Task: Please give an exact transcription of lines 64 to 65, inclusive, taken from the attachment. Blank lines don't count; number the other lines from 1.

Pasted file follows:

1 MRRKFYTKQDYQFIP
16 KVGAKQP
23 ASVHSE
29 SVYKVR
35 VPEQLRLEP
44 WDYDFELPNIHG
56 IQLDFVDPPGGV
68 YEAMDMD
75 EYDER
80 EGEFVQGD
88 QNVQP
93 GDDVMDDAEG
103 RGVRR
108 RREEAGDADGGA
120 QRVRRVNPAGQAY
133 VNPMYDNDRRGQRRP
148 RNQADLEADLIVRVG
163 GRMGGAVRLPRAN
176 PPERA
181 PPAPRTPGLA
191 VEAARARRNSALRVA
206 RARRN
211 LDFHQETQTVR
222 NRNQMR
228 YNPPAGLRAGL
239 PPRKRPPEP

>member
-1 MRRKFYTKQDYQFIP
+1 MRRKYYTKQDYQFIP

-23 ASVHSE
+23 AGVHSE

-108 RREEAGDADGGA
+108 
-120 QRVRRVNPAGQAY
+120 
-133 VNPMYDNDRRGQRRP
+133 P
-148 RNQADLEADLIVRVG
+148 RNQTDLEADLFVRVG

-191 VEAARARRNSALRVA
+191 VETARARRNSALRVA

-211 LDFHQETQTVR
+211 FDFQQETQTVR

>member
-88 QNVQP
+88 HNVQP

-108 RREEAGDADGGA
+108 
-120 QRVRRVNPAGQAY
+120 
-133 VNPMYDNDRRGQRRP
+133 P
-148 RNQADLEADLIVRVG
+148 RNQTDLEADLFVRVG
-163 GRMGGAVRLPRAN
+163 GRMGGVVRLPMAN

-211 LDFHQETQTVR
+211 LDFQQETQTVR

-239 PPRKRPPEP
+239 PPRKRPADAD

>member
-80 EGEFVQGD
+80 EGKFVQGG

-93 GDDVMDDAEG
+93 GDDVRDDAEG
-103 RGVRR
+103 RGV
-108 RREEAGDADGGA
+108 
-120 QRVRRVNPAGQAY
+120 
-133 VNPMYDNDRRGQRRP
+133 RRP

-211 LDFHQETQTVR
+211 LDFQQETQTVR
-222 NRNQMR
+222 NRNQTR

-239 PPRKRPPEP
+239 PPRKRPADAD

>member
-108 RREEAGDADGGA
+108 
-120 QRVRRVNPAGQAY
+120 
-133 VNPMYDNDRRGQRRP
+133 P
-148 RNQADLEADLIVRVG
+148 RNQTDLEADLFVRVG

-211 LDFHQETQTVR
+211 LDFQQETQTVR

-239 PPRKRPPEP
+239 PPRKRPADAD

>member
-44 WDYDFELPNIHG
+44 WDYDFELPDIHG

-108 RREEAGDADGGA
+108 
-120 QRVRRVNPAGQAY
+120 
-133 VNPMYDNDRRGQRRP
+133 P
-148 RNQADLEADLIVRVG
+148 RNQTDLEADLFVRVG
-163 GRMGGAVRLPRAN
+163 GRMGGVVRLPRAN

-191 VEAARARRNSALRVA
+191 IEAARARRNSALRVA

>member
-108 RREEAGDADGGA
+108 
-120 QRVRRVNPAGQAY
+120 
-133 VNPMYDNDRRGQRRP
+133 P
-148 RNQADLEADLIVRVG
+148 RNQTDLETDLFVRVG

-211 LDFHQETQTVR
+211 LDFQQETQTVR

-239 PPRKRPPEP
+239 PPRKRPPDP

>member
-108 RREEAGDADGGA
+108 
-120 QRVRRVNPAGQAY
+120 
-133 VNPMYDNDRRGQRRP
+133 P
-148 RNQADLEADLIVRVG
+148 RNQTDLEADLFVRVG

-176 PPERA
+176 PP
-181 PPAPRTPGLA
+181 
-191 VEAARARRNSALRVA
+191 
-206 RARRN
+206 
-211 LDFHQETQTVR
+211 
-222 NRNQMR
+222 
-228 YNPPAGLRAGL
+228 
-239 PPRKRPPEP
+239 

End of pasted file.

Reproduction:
-93 GDDVMDDAEG
+93 GDDVRDDAEG